Subscriber 600 creates application 604. Application 604 consists of a request for endorsement and subsidy 608, as well as subscriber specific data 606. Subscriber specific data 606 is demographic data that relates to the subscriber's education, employment, purchasing habits, interests, hobbies, affiliations or other data used to determine a target market for a product.
An endorsement company selected by the subscriber may provide an endorsement or endorsement tag (i.e. “advertiser recommends subscriber”). Alternatively, the subscriber may offer to endorse the company (i.e. “subscriber recommends advertiser”). The endorsement may include an embedded company logo, color or link to an advertisement of a particular product. The product or advertisement that the link points to is controlled by the advertiser and may be redirected by the intermediary. In the preferred embodiment, the intermediary serves as the hosting site for product or advertising data. In other embodiments, the intermediary and the hosting site may be located at different machines.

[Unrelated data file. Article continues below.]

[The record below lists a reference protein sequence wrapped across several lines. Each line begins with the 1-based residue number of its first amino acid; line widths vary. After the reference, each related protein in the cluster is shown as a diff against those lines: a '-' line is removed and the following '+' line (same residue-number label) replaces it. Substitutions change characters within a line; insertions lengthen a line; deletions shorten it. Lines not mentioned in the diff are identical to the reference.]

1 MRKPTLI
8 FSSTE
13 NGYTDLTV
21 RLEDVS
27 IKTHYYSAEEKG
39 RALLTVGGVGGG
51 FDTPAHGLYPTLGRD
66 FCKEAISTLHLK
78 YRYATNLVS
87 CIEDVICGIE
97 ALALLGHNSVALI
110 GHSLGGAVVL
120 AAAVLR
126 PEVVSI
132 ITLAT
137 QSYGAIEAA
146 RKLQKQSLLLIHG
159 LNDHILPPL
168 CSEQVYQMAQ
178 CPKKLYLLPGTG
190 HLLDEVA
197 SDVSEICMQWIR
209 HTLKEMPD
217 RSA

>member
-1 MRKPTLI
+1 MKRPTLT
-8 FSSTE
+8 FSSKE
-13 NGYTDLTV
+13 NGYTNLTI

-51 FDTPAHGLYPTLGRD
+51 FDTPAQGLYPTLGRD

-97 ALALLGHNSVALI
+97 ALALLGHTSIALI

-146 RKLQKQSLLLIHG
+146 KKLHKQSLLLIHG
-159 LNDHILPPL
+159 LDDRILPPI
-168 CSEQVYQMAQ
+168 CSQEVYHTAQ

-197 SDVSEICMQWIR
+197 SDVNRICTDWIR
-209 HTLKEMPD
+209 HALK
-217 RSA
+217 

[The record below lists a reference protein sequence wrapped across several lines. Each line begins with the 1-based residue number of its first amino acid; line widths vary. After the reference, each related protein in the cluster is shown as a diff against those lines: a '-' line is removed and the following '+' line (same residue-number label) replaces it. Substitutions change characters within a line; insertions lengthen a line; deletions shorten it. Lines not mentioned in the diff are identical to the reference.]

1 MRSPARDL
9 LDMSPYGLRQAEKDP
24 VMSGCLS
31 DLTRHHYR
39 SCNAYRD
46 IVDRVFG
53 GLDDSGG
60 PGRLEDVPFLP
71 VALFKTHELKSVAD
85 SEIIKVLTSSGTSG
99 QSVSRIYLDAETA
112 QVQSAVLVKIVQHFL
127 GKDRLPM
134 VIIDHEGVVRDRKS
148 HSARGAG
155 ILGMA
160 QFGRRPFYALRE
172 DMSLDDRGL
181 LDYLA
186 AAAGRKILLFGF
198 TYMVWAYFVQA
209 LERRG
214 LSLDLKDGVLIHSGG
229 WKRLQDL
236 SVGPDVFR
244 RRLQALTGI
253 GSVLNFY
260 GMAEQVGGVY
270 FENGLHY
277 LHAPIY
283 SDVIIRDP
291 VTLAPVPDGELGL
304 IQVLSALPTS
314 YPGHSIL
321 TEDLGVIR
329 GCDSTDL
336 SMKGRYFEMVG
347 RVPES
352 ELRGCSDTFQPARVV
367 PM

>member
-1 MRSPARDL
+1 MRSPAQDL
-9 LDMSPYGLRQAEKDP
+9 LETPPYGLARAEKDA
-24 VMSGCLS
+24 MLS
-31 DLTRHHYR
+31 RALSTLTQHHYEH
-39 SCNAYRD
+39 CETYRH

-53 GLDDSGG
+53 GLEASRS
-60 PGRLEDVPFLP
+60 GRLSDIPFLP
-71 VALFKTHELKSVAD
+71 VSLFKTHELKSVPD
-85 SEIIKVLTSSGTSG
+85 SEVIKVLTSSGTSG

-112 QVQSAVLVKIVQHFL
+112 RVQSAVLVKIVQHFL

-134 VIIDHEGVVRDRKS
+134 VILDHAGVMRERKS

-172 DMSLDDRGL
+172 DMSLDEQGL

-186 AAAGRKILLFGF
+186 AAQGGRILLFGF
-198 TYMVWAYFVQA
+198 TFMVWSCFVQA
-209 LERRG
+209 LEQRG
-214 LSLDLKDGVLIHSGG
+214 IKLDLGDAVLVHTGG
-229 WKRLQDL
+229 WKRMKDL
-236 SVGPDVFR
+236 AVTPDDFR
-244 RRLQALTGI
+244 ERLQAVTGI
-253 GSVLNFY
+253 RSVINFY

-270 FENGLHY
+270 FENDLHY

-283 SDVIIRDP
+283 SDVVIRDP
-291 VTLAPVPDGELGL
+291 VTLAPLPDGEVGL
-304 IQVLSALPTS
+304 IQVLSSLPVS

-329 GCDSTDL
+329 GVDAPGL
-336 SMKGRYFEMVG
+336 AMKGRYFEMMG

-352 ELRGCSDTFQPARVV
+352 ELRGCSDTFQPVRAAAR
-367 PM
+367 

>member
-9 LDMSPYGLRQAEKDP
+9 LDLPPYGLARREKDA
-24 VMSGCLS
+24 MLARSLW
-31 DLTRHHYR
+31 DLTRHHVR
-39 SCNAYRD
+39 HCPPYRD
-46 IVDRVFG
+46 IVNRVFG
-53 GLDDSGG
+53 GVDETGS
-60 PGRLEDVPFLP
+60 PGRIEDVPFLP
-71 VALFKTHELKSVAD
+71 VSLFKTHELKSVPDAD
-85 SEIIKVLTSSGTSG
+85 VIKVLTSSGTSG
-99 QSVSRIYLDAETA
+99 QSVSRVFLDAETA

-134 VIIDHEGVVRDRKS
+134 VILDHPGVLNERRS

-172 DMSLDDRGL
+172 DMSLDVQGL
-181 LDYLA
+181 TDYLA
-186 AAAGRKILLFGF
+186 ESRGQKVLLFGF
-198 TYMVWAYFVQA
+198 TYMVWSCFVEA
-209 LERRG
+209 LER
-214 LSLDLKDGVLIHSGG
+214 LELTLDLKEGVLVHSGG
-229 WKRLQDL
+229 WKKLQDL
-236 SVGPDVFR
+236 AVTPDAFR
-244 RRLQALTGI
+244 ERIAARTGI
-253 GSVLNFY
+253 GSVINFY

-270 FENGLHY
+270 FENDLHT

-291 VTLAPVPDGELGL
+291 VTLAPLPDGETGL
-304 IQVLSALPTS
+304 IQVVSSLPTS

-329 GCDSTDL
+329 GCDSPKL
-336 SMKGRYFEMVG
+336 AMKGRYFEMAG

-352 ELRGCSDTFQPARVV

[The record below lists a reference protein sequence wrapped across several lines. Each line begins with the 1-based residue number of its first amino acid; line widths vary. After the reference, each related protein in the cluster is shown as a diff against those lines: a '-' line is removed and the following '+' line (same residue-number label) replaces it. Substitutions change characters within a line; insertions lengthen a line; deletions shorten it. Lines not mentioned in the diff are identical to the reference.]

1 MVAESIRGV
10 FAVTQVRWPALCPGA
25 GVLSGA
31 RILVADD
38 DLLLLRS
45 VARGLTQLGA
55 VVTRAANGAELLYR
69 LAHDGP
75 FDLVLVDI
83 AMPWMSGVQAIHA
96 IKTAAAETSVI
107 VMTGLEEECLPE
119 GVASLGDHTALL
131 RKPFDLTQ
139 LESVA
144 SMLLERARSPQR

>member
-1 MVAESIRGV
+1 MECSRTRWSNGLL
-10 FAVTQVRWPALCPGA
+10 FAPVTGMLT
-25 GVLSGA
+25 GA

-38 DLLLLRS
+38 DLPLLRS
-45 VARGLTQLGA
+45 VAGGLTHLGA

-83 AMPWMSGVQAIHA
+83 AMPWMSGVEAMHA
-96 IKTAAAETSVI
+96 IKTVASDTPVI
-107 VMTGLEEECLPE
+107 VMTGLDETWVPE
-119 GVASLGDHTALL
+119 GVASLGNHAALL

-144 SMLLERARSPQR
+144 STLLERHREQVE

Subscriber 600 communicates with intermediary 640 through source device 602, network 650 and the intermediary's server 642. Subscriber 600 communicates with any of the set of endorsement companies 660 through source device 602, network 650 and set of endorsement companies' servers 662.
Intermediary 640 communicates with network 650 through intermediary's server 642. Additionally, list of endorsement companies 644, set of subscriber applications 647 and software application for subscriber's devices 648 reside on intermediary's server 642.
List of endorsement companies 644 includes endorsement and subsidy opportunities 645 corresponding to specific endorsement companies. The list of endorsement companies 645 includes the nature of a company's products and an estimate of the amount of subsidy that may be provided or the cost to the subscriber for the company's endorsement. Endorsement and subsidy opportunities 645 include a set of desired demographic data 646. Desired demographics 646 relate to a target market that a company is trying to reach with its ad campaign and products.